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Frankenstein is full of pleasure as he recounts these scenes from his childhood, since they remain untainted by his recent misfortune. He can, however, see how his early scholarly endeavors foreshadow his eventual ruin.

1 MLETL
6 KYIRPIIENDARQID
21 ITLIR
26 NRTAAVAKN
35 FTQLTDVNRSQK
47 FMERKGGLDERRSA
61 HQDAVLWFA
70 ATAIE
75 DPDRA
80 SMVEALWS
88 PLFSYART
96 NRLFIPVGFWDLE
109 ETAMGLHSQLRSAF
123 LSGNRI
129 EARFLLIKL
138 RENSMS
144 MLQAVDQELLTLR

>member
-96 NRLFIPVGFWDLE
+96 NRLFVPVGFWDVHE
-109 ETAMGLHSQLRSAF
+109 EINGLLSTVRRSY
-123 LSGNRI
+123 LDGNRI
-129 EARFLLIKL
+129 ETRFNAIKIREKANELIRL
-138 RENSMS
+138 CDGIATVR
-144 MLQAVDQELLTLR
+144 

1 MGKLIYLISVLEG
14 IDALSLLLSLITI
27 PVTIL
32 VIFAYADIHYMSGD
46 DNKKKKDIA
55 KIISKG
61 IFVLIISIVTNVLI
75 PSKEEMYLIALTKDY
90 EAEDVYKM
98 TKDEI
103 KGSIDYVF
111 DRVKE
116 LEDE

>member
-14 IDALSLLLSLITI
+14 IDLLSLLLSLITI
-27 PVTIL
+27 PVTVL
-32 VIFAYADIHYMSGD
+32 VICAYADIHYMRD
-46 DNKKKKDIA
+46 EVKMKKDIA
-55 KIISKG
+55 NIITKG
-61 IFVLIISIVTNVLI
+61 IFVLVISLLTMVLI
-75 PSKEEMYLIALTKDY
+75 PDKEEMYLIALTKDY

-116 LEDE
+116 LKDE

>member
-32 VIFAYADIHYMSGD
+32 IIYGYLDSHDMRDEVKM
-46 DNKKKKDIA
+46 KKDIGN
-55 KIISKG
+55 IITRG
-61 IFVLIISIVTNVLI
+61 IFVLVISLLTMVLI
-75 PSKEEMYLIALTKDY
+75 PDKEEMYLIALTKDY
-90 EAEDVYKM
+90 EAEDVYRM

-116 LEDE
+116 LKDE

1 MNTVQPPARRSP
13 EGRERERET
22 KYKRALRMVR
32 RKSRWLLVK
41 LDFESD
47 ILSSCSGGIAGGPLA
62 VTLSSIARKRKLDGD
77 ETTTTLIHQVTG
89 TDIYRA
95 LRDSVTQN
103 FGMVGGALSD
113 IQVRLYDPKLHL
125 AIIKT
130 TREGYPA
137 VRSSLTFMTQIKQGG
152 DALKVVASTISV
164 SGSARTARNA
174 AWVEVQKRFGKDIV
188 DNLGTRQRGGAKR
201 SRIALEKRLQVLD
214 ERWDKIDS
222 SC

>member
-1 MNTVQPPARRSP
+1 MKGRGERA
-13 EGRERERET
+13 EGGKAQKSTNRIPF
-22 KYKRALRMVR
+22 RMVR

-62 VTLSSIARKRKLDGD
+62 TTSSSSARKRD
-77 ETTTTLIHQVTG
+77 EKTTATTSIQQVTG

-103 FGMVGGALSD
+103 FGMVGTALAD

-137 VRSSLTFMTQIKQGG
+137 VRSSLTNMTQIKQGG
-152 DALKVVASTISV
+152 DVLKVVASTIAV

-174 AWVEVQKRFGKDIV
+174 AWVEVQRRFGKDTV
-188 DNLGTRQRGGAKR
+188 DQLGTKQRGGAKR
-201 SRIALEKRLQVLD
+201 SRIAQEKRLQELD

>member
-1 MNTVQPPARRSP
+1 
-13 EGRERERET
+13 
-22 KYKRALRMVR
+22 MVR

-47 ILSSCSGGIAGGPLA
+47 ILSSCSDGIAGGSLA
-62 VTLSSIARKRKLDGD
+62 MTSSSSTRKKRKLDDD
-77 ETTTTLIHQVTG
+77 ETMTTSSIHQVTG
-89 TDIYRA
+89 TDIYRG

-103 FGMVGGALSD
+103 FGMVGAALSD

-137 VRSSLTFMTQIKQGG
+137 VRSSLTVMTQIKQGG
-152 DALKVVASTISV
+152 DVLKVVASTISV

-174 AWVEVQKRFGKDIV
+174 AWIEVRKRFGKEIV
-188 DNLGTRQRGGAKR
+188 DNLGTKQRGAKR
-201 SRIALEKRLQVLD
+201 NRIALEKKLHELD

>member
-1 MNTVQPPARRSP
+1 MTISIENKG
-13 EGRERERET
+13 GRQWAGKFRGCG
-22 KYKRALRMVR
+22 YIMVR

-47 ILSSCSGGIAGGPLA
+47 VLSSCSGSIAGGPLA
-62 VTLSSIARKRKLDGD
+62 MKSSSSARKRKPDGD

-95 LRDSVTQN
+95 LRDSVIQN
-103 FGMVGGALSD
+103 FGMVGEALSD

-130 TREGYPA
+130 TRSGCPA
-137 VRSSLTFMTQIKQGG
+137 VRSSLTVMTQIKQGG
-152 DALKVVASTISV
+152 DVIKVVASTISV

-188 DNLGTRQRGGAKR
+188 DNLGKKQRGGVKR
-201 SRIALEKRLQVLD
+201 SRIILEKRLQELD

At the age of thirteen, he becomes fascinated with the work of Cornelius Agrippa (a Roman alchemist who attempted to turn tin into gold and men into lions). His father tells him that the book is pure trash; Victor does not heed him, however, since his father does not explain why the book is trash. The system of "science" that Agrippa propounds has long since been proven false; Victor, unaware of this, avidly reads all of Agrippa's works. This foreshadows Vuctor's thirst for sceience mixed in with the supernatural.